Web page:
Here you have a small summary of the analysis of the situation of cultural heritage and interventions in public spaces in Cyprus. In the e-Book of the project you will find more information about it.
Republic of Cyprus accepted the UNESCO World Heritage Convention on August 14, 1975, which named three the World Heritage Sites in Cyprus: the ancient city of Paphos, the Painted Churches in the Troödos Region and the Neolithic settlement of Choirokoitia.
On an international level, Cyprus has ratified the most important international conventions on cultural heritage:
- Convention for the Safeguarding of the Intangible Cultural Heritage;
- The Hague Convention for the Protection of Cultural Property in the Event of Armed conflict with Regulations for the Execution of the Convention;
- The Council of Europe Convention on Offences relating to Cultural Property.
The Cyprus National Commission for UNESCO is a part of the global network of national bodies, which cooperate with UNESCO to implement and promote projects and activities within the five main thematic sectors of the Organisation:
- Natural Sciences;
- Human Sciences, Communication and Information.
The aim of the network is to make the work of UNESCO more visible and to provide information on different opportunities as well as events that take place in Cyprus and abroad. Politistiko Ergastiri Ayion Omoloyioton is member of the UNESCO National Commission and a presentation in Paris regarding the Intangible Cultural Heritage has been made by the organization.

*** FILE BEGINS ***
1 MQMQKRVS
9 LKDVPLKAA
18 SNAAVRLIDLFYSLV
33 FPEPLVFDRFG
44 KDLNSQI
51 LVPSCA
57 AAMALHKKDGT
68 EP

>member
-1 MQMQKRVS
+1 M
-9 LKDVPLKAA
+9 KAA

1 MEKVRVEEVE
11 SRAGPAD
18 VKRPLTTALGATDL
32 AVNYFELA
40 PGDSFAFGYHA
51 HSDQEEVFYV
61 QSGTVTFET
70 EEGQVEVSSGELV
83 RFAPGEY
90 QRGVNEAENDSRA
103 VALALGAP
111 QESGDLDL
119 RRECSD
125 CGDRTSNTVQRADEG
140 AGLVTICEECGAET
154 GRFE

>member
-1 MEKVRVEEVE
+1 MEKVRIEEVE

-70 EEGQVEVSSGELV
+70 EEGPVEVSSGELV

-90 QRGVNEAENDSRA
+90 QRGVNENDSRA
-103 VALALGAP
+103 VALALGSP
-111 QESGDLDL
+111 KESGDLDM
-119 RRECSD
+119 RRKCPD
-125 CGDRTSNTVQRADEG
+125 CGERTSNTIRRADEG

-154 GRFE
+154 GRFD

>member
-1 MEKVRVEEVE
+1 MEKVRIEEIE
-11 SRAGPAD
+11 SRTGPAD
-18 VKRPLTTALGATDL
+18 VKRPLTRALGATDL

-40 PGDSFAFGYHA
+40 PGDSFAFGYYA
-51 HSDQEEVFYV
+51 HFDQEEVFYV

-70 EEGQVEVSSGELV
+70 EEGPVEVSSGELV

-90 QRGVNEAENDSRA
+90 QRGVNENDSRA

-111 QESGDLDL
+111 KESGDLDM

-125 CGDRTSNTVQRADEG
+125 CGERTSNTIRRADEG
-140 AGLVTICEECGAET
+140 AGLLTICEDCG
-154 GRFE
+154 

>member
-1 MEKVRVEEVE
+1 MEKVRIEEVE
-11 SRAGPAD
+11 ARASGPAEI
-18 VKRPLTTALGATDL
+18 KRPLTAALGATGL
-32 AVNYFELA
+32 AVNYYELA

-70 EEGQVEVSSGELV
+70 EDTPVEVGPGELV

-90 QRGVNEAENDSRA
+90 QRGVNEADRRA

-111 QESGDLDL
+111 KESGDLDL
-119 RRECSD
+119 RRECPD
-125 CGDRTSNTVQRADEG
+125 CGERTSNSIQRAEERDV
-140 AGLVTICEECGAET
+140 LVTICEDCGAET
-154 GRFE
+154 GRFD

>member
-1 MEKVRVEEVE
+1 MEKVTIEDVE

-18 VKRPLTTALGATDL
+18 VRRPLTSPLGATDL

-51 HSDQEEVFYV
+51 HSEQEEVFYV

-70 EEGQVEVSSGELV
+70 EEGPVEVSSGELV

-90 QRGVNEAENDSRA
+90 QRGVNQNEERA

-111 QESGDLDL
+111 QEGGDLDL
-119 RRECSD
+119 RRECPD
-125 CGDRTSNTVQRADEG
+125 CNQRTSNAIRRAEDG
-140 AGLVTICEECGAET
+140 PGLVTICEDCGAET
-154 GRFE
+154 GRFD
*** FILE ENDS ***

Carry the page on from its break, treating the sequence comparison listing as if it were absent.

If we consider the cultural heritage of Cyprus, the nature has a special importance because of the beaches, rivers, waterfalls, mountains (Pentadactilios) and stone formations (Petra tou Romiou), behind which there are many mythologies, stories and traditions. The tangible cultural heritage consists of stone bridges, archaeological monuments, the Venetian walls of the Old Town of Nicosia, castles, old portas, ancient temples and churches. Cyprus’ intangible cultural heritage varies in music, traditional dances, flims, food, carnivals, shadow theatre, traditional wedding customs, etc.
The Turkish invasion of 1974 had an impact on Cypriot cultural heritage. The destruction of monuments during the invasion and then their use as farms and ammunition storage can be considered as a destruction of tangible cultural heritage. In addition, many artworks and pictures were stolen and transferred to Europe. The invasion also disrupted the natural continuity of the lives, customs and relations of the people living in the areas that were invaded, as they had to flee and leave everything behind.
Organizing events in the public spaces of the cities is something new for Cyprus and people are not yet used to the idea and there is not always easy access for people with difficulties in movement. However, the Municipalities usually encourage events in public spaces open to the public; some of them they even sponsor or organize events on their own. In order to organize an event in a public space in Cyprus, there is a procedure through the local municipality, which is normally supportive and it is possible to get permission. In addition, in case of closing the roads a permission in needs by Local Police Department which supports, as well, with traffic bypass.